The Free Black Women's Library - L.A. and LACMA present a collection of books written by Black women that is inspired by the exhibition, Betye Saar: Call and Response. Asha Grant, Director of The Free Black Women's Library - L.A., details the partnership and book selection below.
Black women have long used art and literature as mediums for the world to interrogate the politics of identity, ancestry, and difference. They are two historic branches of African-American expression—from quilting dating back to the era of Transatlantic enslavement to the art and poetry of the Black Arts Movement and to the rise of contemporary Black women artists and writers like kimberly drew, Amy Sherald, Lauren Halsey, and Morgan Parker. Black women’s literature and art create portals to our individual and collective past, present, and future, allowing readers and viewers the unique opportunity to exist on both sides of a story.
Betye Saar’s work tells the story of our lives. She is widely known for her assemblages, many of which serve as statements of reclamation and reappropriation of the Black woman’s body from the mainstream, capitalist gaze. Saar radicalizes popular images like Aunt Jemima (in Saar’s work The Liberation of Aunt Jemima, 1972, Aunt Jemima is positioned with a gun in one hand and a broom in the other), thereby challenging racist, stereotypical, and mythical themes.
Like me, Betye Saar is from Los Angeles. Influenced by historically Black and undervalued spaces like the Watts Towers, Saar absorbed her surroundings and created art as three-dimensional as her subjects—the natural world in conversation with the material world in conversation with the self.
Books offer us similar experiences.
Texts are collaged pieces of their own right, words sometimes woven together, other times stacked atop each other in protest.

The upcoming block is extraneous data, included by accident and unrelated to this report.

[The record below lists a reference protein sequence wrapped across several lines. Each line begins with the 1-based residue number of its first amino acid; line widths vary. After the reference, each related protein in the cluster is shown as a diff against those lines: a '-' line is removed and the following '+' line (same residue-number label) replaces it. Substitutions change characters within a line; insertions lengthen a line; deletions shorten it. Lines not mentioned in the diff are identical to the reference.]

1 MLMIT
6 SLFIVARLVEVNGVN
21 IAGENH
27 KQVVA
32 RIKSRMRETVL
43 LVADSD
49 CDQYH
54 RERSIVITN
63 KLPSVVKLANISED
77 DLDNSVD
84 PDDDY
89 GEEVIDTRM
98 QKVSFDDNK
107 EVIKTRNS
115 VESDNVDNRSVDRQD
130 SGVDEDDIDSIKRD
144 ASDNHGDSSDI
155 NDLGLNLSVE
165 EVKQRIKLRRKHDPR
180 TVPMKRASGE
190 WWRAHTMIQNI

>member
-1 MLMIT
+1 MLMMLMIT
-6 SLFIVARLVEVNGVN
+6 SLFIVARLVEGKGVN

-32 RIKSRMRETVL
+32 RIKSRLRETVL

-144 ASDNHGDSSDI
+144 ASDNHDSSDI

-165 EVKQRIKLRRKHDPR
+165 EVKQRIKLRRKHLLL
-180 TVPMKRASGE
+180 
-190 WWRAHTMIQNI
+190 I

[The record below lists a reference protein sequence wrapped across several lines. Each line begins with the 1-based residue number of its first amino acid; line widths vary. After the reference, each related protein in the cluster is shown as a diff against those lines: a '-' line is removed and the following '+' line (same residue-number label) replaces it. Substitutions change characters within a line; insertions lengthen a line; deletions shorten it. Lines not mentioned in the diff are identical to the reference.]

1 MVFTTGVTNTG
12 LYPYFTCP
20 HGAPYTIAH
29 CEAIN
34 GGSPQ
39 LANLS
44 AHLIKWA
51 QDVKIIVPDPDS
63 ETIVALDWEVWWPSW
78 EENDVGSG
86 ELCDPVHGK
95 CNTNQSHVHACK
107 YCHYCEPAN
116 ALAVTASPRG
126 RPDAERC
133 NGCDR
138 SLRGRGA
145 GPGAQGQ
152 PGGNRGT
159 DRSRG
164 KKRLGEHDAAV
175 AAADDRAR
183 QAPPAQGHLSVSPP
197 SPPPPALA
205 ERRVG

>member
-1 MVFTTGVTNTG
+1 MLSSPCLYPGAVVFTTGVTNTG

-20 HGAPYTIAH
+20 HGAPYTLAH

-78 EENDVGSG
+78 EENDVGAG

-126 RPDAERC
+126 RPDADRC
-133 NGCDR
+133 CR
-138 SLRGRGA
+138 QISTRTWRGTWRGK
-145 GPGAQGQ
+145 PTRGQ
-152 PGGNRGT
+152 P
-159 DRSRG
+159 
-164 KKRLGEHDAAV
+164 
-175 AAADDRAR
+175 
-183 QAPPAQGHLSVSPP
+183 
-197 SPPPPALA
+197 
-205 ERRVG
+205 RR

LACMA is currently presenting the exhibition Betye Saar: Call and Response, the first exhibition at a California museum to address Saar’s entire career and the first anywhere to focus on her sketchbooks. When approached about placing books written by Black women in conversation with Saar’s exhibition at LACMA, I responded with an immediate and enthusiastic, “YES,” the Black art and literary world having such close ties in the movement for liberation.
As a lifelong reader, writer, and now director of The Free Black Women’s Library - Los Angeles, my relationship to storytelling—visual and literary—is both personal and professional.
The original The Free Black Women’s Library was birthed by Ola Ronke Akinmowo in the summer of 2015 in Brooklyn, NY, to celebrate Black women writers, artists, and creatives through community trading. After living in Harlem, NY, stumbling across and falling in Black Feminist love with TFBWL in 2016, I reached out to Akinmowo about bringing the movement to my hometown in Los Angeles, launching The Free Black Women’s Library - Los Angeles in January 2019. We are a grassroots traveling book exchange and literary event series with Black women writers at the center. Our events range from art-making workshops to book discussions and screenings.
We are thrilled to be in partnership with LACMA for L.A.'s very own, Betye Saar.
We invite you to indulge in a literary exploration of Betye Saar’s Call and Response exhibition with our “Book Playlist”—a collection of books written by Black women and inspired by the thematic threads of Black spirituality, representation, ancestry, Southern domestic life, nostalgia, and re-memory seen in Saar’s installations and sketchbooks.